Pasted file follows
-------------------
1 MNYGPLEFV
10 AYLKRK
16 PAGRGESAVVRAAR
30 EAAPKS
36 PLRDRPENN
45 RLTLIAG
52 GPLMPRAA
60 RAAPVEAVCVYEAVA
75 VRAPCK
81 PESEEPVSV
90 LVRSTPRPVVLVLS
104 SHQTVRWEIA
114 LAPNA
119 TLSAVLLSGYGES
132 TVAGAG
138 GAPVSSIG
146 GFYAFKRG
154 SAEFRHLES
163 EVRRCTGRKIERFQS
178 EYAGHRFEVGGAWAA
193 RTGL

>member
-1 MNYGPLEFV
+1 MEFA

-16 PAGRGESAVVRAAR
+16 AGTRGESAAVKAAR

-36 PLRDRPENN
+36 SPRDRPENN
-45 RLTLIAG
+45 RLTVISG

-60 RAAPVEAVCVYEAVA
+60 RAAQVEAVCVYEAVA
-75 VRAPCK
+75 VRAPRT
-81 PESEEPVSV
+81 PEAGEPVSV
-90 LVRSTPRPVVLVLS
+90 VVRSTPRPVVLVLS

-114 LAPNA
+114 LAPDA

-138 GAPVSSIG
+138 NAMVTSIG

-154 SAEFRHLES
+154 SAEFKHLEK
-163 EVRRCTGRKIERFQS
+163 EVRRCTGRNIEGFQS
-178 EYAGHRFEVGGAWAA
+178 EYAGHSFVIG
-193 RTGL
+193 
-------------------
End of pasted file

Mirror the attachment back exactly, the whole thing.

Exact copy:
1 MNYGPLEFV
10 AYLKRK
16 PAGRGESAVVRAAR
30 EAAPKS
36 PLRDRPENN
45 RLTLIAG
52 GPLMPRAA
60 RAAPVEAVCVYEAVA
75 VRAPCK
81 PESEEPVSV
90 LVRSTPRPVVLVLS
104 SHQTVRWEIA
114 LAPNA
119 TLSAVLLSGYGES
132 TVAGAG
138 GAPVSSIG
146 GFYAFKRG
154 SAEFRHLES
163 EVRRCTGRKIERFQS
178 EYAGHRFEVGGAWAA
193 RTGL

>member
-1 MNYGPLEFV
+1 MEFA

-16 PAGRGESAVVRAAR
+16 AGTRGESAAVKAAR

-36 PLRDRPENN
+36 SPRDRPENN
-45 RLTLIAG
+45 RLTVISG

-60 RAAPVEAVCVYEAVA
+60 RAAQVEAVCVYEAVA
-75 VRAPCK
+75 VRAPRT
-81 PESEEPVSV
+81 PEAGEPVSV
-90 LVRSTPRPVVLVLS
+90 VVRSTPRPVVLVLS

-114 LAPNA
+114 LAPDA

-138 GAPVSSIG
+138 NAMVTSIG

-154 SAEFRHLES
+154 SAEFKHLEK
-163 EVRRCTGRKIERFQS
+163 EVRRCTGRNIEGFQS
-178 EYAGHRFEVGGAWAA
+178 EYAGHSFVIG
-193 RTGL
+193 